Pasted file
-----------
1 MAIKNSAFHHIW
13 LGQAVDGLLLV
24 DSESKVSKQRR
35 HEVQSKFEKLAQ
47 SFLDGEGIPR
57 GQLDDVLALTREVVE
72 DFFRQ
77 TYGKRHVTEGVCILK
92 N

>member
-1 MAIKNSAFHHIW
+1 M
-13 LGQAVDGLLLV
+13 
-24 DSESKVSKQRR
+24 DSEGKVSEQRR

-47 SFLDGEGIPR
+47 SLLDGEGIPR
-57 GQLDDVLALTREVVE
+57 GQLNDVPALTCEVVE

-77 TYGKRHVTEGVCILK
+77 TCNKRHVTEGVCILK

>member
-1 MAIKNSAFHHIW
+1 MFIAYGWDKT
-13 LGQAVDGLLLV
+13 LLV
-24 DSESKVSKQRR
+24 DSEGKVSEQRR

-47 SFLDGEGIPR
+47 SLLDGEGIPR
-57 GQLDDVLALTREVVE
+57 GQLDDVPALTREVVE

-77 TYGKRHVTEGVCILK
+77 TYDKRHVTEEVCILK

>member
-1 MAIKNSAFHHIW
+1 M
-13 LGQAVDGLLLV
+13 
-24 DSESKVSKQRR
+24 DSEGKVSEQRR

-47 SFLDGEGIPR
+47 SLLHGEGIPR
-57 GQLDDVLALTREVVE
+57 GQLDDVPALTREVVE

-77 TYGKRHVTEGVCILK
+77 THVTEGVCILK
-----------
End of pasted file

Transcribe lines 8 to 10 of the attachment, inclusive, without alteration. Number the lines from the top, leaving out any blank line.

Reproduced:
77 TYGKRHVTEGVCILK
92 N

>member